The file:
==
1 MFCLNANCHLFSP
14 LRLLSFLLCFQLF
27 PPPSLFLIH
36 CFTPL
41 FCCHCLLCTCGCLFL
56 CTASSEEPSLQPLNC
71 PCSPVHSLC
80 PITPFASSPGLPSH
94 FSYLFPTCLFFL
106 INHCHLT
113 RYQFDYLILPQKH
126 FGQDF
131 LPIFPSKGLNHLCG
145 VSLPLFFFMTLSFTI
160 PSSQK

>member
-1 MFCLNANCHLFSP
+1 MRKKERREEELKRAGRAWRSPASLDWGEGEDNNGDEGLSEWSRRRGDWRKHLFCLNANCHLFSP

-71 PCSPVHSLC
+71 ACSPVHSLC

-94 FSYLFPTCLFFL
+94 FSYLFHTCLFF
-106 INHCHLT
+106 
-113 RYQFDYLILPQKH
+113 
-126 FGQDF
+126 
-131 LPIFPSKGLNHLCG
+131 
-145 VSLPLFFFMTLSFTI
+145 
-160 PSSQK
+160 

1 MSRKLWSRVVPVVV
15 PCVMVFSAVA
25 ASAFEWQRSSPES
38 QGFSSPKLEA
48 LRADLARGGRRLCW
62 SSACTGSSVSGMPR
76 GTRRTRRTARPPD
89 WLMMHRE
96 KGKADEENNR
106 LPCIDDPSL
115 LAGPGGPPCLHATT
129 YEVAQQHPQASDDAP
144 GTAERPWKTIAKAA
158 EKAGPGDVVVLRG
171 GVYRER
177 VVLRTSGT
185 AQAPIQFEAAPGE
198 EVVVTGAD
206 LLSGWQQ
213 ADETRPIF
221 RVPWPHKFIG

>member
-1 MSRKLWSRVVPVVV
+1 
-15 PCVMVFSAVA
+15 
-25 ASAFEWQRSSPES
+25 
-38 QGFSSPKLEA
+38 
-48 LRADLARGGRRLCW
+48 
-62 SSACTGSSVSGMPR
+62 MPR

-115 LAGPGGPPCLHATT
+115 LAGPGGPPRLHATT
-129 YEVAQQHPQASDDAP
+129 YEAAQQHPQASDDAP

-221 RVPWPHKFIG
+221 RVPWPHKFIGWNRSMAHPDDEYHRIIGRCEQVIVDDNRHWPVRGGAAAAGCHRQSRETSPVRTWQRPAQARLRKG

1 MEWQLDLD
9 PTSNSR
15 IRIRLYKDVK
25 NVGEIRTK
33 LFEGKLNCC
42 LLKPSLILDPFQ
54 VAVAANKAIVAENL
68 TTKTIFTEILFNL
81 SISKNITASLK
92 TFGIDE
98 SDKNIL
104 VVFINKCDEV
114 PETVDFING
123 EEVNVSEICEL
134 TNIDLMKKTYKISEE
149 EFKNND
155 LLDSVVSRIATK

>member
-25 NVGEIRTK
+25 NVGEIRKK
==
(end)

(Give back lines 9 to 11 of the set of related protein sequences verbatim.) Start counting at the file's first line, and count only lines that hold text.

94 FSYLFPTCLFFL
106 INHCHLT
113 RYQFDYLILPQKH